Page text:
AUSTRIA is rapidly reclaiming its once pivotal trading role in Eastern Europe, a market stifled by four decades of communist rule.
"Eastern Europe is a natural sphere of interest for us," says Manfred Wimmer, a senior manager at Creditanstalt, Austria's largest bank.
With the collapse of East bloc communism in 1989 and the subsequent development of fledgling market economies in neighboring Czechoslovakia, Hungary, and Yugoslavia, Austria was well-positioned to regain its centuries-old trading influence in the region.
"Just look at the map," Mr. Wimmer says. "Many of these places fall within a 300-kilometer (180-mile) radius of Vienna."
Before World War I and the demise of the Hapsburg empire, Vienna was the hub of a self-sufficient, transnational economy based around the Danube basin.
Although no one in Vienna suggests that Austria should re-establish its former political dominance in the region, trade figures and other economic indicators show substantial and growing economic involvement there.
Eastern Europe, including Yugoslavia, has grown to become Austria's second-largest export market after Germany, according to figures released recently by Vienna's Economics Chamber.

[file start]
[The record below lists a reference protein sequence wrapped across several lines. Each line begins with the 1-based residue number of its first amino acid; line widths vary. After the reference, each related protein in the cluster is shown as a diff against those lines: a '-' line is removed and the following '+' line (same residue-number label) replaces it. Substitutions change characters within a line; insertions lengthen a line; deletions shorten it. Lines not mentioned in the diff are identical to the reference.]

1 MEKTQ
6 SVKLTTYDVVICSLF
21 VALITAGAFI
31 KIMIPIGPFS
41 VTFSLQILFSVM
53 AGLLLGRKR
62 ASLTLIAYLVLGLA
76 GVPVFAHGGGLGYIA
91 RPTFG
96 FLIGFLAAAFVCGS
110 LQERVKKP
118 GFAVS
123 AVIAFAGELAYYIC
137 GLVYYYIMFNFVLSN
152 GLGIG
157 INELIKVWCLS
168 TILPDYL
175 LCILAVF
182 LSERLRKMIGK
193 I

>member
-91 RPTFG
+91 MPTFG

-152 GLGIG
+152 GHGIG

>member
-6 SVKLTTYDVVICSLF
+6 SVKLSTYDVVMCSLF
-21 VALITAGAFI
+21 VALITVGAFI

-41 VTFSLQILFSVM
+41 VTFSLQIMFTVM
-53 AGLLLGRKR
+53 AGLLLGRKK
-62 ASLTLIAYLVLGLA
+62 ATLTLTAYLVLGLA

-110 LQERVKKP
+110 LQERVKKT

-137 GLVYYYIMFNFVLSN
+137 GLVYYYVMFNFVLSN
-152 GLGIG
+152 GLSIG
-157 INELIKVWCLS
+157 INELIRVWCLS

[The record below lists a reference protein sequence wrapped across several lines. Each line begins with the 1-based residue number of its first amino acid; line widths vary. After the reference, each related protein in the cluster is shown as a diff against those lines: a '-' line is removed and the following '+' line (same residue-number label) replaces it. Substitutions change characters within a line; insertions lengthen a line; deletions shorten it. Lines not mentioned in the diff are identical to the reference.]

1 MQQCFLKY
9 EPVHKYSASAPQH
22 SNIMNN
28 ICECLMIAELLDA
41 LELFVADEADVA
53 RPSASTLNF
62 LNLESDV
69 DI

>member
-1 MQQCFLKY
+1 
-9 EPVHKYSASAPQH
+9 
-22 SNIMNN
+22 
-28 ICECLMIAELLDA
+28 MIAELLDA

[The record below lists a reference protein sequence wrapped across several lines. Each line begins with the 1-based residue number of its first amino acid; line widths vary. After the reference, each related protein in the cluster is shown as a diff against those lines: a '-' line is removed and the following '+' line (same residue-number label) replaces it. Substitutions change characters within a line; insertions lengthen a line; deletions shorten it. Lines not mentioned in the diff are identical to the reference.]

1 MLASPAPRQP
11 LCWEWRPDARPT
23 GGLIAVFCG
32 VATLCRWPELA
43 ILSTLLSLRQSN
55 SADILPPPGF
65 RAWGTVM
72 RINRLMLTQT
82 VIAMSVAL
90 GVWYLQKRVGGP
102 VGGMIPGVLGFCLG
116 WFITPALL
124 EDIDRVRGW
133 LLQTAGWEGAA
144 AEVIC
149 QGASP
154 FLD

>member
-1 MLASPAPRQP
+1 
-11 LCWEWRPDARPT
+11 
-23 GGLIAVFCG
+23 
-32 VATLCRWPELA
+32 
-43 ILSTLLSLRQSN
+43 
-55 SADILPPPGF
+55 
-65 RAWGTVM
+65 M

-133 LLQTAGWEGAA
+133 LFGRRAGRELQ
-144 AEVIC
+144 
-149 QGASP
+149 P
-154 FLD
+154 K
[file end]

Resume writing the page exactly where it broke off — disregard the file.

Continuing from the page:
Exports to Czechoslovakia, after a modest 6.8 percent increase in 1989, shot up 72 percent last year, to a total of 8.6 billion schillings (US$716 million). Trade with Hungary also surged last year. That country bought Austrian goods and services totaling 10 billion schillings, up 20 percent from 1989. Trade with Yugoslavia, particularly the northern republics of Slovenia and Croatia, jumped 35 percent last year, bringing Austria more than 12 billion schillings.
Austrian new investment in the region spiraled to nearly $450 million last year, a five-fold increase over 1989 levels.
Although there is no government policy specifically encouraging Austrian industry to head East, Vienna and Rome have forged links with Prague, Budapest, and Belgrade to create the Pentagonale - a regional forum for economic, environmental, and …